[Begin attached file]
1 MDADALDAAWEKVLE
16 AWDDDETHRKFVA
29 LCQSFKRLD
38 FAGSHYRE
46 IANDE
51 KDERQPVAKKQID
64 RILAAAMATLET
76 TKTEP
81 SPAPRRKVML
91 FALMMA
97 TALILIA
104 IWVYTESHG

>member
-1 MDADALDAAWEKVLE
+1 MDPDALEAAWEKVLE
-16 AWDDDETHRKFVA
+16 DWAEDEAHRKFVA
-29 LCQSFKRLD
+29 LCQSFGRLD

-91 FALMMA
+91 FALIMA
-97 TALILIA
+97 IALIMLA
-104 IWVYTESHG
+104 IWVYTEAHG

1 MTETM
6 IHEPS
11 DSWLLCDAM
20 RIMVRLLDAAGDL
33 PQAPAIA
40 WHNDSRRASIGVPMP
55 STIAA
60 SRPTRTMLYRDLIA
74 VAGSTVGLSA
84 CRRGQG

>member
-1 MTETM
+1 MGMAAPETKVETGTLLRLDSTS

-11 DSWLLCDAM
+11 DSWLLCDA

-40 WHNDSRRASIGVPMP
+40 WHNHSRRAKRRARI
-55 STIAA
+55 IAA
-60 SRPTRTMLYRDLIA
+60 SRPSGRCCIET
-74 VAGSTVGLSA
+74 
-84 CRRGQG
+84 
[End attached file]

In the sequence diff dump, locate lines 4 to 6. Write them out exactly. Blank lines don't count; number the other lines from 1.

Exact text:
38 FAGSHYRE
46 IANDE
51 KDERQPVAKKQID